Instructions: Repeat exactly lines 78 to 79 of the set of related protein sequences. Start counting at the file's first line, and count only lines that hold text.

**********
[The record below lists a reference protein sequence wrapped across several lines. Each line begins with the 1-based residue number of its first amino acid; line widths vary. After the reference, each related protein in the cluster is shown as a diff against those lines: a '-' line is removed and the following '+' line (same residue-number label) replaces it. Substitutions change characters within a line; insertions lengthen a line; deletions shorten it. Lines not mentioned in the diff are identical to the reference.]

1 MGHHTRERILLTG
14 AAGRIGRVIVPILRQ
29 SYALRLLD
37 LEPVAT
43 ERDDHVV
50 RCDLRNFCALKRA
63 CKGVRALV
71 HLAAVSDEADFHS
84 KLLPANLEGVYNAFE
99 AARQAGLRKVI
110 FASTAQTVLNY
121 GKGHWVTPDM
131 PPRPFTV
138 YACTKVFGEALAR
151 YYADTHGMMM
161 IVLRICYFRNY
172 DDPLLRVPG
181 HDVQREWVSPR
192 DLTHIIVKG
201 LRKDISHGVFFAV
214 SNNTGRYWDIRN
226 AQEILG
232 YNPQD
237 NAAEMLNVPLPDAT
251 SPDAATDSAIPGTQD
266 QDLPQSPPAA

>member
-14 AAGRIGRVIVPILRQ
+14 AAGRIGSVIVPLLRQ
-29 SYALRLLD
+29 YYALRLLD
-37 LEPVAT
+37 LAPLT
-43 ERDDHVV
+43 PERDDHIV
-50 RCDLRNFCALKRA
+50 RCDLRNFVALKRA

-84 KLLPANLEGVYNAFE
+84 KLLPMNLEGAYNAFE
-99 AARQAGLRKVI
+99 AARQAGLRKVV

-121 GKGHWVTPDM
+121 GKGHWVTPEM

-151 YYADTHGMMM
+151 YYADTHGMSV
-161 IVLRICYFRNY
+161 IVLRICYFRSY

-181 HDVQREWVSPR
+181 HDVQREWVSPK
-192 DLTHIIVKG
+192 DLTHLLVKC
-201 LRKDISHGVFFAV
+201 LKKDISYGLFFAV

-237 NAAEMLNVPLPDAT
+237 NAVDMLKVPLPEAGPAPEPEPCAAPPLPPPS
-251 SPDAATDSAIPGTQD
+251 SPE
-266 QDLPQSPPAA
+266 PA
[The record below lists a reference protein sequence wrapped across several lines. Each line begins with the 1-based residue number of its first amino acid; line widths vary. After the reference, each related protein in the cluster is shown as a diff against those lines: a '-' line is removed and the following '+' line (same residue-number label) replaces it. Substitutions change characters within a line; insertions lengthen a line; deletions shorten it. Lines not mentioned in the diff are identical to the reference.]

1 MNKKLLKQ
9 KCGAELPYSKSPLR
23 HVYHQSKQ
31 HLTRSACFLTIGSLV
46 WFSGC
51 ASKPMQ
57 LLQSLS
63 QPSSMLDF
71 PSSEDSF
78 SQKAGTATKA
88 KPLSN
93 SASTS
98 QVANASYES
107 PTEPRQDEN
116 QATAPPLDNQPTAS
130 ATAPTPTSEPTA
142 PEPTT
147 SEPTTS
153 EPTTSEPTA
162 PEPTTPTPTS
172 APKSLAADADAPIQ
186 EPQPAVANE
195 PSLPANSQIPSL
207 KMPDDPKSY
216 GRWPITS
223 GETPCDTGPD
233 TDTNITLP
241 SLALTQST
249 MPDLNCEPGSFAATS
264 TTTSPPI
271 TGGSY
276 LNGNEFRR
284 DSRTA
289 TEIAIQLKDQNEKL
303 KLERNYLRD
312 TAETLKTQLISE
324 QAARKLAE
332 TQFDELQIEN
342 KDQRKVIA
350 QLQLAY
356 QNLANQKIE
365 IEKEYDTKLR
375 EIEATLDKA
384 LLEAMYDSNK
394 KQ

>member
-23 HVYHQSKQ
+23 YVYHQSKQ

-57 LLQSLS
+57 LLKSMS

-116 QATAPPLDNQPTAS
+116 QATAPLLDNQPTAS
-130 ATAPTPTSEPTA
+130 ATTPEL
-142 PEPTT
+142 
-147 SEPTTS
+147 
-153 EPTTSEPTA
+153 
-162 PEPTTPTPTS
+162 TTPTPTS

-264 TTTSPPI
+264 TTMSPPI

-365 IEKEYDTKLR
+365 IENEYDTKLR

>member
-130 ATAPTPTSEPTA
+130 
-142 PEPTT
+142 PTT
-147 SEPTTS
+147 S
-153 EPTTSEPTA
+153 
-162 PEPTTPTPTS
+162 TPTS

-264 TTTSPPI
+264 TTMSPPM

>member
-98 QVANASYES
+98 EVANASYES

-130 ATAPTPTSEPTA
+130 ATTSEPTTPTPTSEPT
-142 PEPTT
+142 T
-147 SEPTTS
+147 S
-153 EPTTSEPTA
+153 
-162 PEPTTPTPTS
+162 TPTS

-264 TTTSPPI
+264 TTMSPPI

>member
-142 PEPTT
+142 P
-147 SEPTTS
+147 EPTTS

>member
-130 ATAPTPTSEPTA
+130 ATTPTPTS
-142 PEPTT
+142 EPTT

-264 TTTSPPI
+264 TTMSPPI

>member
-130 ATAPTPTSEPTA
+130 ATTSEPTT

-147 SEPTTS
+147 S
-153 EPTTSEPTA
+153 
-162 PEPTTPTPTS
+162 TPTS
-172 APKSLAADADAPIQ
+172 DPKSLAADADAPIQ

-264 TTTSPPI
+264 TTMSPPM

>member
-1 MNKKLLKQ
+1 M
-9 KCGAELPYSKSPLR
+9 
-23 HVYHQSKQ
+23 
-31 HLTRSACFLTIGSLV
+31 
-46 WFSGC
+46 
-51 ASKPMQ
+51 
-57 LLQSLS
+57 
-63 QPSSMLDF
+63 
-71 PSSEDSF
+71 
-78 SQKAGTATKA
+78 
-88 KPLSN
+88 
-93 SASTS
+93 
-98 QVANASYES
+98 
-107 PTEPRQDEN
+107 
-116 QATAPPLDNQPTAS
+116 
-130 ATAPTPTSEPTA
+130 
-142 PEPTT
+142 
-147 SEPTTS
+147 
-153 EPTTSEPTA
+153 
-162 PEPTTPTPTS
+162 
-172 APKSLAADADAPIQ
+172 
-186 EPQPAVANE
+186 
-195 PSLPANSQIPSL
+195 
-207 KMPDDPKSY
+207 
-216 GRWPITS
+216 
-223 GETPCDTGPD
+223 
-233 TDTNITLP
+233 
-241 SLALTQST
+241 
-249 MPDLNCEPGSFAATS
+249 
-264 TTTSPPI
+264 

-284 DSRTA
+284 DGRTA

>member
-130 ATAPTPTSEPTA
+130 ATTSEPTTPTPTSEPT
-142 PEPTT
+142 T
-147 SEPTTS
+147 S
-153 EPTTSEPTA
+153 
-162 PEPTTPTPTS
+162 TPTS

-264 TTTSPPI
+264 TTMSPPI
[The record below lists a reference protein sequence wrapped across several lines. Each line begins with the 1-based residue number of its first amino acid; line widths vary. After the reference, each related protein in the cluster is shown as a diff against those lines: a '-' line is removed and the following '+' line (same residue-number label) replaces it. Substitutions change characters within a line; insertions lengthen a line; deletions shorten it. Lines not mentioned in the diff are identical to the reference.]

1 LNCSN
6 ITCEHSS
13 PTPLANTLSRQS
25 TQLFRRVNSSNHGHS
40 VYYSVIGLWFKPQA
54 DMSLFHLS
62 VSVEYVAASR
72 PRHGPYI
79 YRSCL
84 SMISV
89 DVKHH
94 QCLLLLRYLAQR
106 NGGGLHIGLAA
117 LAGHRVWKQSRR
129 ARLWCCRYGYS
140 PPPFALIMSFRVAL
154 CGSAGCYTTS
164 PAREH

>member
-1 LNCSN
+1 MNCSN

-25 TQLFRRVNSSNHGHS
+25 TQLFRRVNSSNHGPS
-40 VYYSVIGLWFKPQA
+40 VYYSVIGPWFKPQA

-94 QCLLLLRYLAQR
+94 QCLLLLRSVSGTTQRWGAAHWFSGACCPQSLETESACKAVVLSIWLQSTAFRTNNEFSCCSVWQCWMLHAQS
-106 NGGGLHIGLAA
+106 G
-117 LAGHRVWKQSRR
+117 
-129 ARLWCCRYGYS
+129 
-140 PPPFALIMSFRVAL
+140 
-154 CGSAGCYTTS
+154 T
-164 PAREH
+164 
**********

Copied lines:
142 PEPTT
147 SEPTTS